Cough Treatments

What is Cough: Types, Symptoms, Causes, Treatments

Coughing is when your body tries to clear your throat and airways. It’s like a reflex to get rid of stuff that shouldn’t be there, like mucus or terms. It’s your body’s way of protecting your breathing system by pushing out anything bad. You might cough when you have a cold or allergies, or if you have asthma or infections always keep in mind to not ignore and do cough treatments on time. For more research, you can also visit Wikipedia.

Why it Happens

  • When you have a cold or the flu.
  • If you have infections like bronchitis or pneumonia.
  • Because of allergies to things like dust or pollen.
  • If you have asthma or COPD.
  • Sometimes because of things in the air like smoke or pollution.

Table of Contents

Types of cough?

1. Dry Cough (Non – Productive Cough)

Dry Cough

A dry cough is when you keep coughing but nothing comes up from your throat. It’s like your throat is tickling and making you cough, but there’s no mucus or phlegm.


  • Your throat feels scratchy, and you keep coughing.
  • Sometimes it gets worse at night and makes it hard to sleep.
  • Your throat might feel a bit sore from all the coughing.
  • You don’t cough up any mucus; it’s just dry coughing.
  • Your voice might sound different because your throat is irritated.



Things that Irritate

Breathing in stuff like smoke, dust or pollution can make your throat feel itchy and cause you to cough.

Colds and Flu

When you’re sick with a cold or the flu, your throat can get scratchy, and you might cough a lot.


Some people cough because they’re allergic to things like pollen, pet fur, or mold.

Dry Air

In winter, heaters can make the air dry, which can make your throat feel scratchy and lead to coughing.


Certain medicines can sometimes make you cough.


  1. Drink lots of water or warm drinks to soothe your throat.
  2. Use a humidifier to add moisture to the air and stop your throat from feeling dry.
  3. You can get cough medicine from the store to help you cough less.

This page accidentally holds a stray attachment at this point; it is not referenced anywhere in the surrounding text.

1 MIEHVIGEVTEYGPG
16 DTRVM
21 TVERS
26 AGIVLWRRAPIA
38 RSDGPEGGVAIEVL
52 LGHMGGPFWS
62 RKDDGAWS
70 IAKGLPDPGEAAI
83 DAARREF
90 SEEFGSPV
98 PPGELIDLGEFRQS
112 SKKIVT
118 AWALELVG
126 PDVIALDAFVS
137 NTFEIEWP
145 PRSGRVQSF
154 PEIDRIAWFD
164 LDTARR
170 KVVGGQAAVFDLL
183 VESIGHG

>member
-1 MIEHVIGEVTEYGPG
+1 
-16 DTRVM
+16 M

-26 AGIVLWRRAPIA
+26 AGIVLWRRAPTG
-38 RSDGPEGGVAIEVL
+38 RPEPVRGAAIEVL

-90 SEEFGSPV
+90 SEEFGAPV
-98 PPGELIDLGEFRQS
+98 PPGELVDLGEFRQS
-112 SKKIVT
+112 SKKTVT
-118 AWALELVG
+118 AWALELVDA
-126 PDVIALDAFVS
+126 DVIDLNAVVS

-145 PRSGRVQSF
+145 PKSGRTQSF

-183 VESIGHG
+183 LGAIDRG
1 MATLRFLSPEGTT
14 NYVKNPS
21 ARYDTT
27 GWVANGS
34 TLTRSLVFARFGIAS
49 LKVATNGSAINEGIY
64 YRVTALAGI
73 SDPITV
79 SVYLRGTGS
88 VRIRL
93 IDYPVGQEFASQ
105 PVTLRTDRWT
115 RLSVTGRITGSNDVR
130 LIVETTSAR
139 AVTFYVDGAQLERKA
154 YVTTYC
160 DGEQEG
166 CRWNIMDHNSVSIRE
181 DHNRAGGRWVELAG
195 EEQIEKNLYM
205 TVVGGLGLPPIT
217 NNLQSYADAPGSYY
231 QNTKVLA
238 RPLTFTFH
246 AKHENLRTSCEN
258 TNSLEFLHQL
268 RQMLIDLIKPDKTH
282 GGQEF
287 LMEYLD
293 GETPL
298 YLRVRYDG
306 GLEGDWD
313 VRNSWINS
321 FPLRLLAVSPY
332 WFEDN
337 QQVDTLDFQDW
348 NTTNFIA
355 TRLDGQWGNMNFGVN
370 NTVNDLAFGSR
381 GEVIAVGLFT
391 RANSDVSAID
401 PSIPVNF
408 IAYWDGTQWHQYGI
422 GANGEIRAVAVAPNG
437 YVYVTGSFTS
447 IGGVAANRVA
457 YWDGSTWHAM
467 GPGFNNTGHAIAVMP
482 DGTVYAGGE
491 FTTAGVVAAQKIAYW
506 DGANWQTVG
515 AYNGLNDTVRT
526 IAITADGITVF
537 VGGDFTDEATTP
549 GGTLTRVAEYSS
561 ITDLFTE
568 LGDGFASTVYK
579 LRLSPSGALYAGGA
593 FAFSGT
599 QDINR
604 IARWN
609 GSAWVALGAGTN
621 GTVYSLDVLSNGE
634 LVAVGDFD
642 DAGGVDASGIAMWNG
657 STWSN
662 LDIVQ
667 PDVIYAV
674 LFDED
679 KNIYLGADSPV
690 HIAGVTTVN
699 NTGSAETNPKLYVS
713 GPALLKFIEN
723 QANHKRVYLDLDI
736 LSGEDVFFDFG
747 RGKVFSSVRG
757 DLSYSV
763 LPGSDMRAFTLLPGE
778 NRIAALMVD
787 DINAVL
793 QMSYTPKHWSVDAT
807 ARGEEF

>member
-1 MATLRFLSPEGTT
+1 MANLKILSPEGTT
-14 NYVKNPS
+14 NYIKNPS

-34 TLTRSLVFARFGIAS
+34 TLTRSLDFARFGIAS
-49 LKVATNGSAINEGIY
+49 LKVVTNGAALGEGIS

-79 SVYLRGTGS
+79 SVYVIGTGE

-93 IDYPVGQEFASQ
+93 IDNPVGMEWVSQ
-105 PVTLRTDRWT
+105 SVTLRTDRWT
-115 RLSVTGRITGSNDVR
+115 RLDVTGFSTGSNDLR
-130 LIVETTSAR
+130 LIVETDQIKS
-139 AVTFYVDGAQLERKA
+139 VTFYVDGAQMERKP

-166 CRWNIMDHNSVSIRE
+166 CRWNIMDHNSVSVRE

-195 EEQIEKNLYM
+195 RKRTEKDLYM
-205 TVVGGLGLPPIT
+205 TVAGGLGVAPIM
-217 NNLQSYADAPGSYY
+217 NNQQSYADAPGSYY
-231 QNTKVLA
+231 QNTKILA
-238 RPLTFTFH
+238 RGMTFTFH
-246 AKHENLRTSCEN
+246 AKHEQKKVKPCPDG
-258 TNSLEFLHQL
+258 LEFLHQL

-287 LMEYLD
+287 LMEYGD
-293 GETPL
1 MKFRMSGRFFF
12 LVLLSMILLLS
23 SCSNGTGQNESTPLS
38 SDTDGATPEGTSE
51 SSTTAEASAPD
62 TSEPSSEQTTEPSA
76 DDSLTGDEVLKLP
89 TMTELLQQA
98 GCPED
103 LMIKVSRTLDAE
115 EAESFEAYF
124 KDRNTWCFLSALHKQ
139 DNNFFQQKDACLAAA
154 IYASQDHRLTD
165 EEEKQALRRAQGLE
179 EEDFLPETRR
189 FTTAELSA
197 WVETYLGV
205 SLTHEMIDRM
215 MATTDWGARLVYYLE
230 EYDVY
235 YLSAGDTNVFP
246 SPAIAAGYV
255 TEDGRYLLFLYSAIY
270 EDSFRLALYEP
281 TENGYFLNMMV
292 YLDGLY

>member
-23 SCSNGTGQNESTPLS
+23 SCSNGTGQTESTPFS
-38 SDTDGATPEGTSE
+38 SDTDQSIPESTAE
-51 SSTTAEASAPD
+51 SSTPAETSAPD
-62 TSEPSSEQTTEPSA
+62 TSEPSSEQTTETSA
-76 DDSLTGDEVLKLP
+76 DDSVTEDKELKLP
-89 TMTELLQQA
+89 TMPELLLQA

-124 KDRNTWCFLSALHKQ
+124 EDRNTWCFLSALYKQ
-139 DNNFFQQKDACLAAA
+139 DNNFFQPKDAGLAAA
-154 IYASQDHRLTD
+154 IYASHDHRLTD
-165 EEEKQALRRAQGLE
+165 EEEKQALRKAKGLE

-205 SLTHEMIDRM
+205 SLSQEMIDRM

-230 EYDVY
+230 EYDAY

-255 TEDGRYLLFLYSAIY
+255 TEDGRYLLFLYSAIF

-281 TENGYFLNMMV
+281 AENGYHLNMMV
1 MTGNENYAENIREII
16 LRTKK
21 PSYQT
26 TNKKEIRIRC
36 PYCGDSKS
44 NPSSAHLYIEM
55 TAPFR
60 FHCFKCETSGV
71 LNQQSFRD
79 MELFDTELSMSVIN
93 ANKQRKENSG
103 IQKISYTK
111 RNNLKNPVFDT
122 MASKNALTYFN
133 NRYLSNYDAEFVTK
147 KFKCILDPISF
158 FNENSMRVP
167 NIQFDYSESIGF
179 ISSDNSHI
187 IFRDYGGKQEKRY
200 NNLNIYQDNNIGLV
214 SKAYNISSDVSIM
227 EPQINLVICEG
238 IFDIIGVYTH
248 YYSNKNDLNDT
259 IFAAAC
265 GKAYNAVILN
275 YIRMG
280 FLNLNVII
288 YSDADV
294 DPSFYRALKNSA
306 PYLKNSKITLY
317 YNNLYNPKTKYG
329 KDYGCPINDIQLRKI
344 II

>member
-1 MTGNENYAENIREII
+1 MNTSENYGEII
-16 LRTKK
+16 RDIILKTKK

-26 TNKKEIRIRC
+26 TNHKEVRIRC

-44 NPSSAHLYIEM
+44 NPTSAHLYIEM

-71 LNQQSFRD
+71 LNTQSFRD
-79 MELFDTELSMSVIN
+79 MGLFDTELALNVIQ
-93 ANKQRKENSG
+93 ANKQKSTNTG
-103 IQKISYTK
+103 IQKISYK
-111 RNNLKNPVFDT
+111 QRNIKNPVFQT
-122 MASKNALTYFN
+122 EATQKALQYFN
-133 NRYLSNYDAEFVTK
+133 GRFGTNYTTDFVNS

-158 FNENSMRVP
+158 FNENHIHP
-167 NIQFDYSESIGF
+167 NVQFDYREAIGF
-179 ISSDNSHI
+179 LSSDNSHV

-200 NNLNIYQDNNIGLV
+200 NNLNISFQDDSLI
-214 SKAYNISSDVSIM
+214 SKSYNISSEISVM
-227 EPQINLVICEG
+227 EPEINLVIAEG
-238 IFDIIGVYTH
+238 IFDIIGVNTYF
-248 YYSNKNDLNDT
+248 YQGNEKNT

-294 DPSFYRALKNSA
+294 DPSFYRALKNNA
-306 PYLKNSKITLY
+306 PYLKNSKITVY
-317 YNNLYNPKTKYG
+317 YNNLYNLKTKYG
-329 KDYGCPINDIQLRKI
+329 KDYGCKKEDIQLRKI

4. Suck on throat lozenges or use throat sprays to calm your throat.
  5. Try to stay away from things that make you cough, like smoke or Dust.
  6. If your cough doesn’t go away or you feel really sick, it’s a good idea
  7. to see a doctor. They can help you figure out what’s going on and give you the right treatment.

2. Wet Cough (Productive Cough)

Wet Cough

A wet cough, also known as a productive cough, is when you cough up Mucus or phlegm from your throat or lungs. It’s called ‘’wet’’ because there’s stuff coming out when you cough.


  • You cough and bring up mucus or phlegm.
  • The mucus might be different colors like clear, white, yellow, or green.
  • Your throat might feel sore from all the coughing.


Clearing Out

Your body makes mucus to trap germs and dirt in your

Throat. When you cough, you’re getting rid of this mucus.


When you’re sick with a cold, flu, or other infections, your body makes extra mucus to fight off the germs.


Smoking can make your lungs produce more mucus, leading to a wet cough.


  1. Drinking lots of water helps thin out the mucus and makes it easier to cough up.
  2.  Adding moisture to the air with a humidifier can help soothe your throat and make it easier to breathe.
  3. Over – the – counter cough medicines can help loosen the mucus and calm your cough. But make sure to follow the instructions.
  4. Breathing in steam from a hot shower or bowl of hot Water can help loosen the
  5. Breathing in steam from a hot shower or bowl of hot water can help loosen the mucus and make it easier to cough up.
  6. Resting can help your body fight off infections and make you feel better faster.
  7. Stay away from smoke, dust, or anything else that makes your cough worse.

When to See a Doctor

  • If your cough doesn’t go away after a few weeks.
  • If you’re coughing up blood or having trouble breathing.
  • If you have other health problems like asthma or heart disease.

3. Chronic Cough

Chronic Cough

A chronic cough is when you keep coughing for a long time, more than Eight weeks. It’s not like a regular cough that goes away after a short time.


  • You cough all the time, and it doesn’t stop.
  • Your throat might feel sore or scratchy.
  • You might feel tired because of all the coughing.


Underlying Conditions

Chronic coughs can be caused by health issues like asthma, allergies, acid reflux, or chronic bronchitis.


Sometimes, things like smoke, dust, or pollution can make your throat irritated and cause you to cough a lot.


Some medicines, like those for high blood pressure, can also make you cough.


  1. If your cough is because of asthma, allergies, or acid reflux, treating those problems can help.
  2. Your doctor might give you medicines to help calm down your cough, like inhalers for asthma or antihistamines for allergies.
  3. Stay away from things that make your cough worse, like smoke, dust, or certain foods.
  4. Adding moisture to the air with a humidifier can soothe your throat.
  5. Drinking plenty of water can help keep your throat moist and reduce irritation.

When to See a Doctor

  • If your cough lasts for more than eight weeks.
  • If your cough is really bad or gets worse.
  • If you have other symptoms like fever, chest pain, or trouble breathing.

4. Barking Cough (Croup)

Barking Cough